Furthermore, in the above case, it is effective to irradiate the aforementioned defective pixel with laser beams in order to vertically orient the liquid crystal molecules in the liquid crystal layer of the aforementioned defective pixel.

Furthermore, in the above case, it is effective to perform irradiation with the aforementioned laser beam in a dispersed manner so that two or more irradiation spots are formed on the defective pixel.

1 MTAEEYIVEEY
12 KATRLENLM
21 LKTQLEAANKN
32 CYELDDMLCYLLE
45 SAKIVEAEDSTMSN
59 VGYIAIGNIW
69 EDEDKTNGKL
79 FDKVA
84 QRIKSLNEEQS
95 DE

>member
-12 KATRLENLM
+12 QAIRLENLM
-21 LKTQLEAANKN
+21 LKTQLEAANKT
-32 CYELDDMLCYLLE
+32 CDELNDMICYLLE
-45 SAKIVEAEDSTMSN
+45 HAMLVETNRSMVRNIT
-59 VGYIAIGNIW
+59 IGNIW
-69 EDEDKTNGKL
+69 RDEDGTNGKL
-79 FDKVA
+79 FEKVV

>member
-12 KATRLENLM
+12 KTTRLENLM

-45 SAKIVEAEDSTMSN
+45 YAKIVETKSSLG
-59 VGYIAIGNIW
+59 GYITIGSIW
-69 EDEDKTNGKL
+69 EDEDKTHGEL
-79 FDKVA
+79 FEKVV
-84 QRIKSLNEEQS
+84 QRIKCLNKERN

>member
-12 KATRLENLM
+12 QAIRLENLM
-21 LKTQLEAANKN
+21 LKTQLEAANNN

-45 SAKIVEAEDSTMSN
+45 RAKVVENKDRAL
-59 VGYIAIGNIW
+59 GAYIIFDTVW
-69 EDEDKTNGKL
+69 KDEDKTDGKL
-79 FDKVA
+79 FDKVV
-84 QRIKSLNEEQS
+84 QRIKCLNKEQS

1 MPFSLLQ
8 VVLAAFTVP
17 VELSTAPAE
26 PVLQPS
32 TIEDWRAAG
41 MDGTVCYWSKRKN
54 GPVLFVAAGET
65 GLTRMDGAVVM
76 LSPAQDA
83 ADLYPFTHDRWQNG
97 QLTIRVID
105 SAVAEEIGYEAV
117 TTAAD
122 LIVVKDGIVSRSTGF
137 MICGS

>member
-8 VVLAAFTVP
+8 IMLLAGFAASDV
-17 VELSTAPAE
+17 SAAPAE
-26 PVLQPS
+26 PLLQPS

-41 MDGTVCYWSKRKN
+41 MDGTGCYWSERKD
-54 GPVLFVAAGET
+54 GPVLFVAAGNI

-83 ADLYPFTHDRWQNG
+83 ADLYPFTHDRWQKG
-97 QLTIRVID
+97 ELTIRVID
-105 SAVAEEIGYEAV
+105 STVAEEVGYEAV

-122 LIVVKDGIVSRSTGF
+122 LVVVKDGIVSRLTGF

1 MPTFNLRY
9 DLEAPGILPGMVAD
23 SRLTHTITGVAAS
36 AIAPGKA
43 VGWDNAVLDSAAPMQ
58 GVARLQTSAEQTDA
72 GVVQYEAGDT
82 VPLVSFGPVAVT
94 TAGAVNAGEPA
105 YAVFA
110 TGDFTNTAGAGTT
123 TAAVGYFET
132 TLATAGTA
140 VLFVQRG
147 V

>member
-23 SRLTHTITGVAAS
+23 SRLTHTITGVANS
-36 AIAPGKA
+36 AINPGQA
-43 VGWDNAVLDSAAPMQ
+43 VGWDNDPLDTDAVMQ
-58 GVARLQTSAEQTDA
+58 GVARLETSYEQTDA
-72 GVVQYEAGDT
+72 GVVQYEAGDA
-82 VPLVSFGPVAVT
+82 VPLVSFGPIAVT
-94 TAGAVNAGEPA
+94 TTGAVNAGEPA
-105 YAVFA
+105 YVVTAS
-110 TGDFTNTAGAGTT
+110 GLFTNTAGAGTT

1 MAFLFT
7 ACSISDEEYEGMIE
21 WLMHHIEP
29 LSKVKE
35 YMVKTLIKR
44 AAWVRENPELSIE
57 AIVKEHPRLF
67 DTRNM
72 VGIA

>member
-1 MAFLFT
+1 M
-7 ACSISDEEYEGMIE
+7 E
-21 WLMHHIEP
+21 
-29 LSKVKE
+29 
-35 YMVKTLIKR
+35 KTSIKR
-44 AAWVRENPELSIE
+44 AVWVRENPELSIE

Furthermore, in the above case, it is effective to perform irradiation with the aforementioned laser beam in such a way that the irradiation spots are arranged on the defective pixel in a triangular pattern in which they each constitute the apex of a triangle.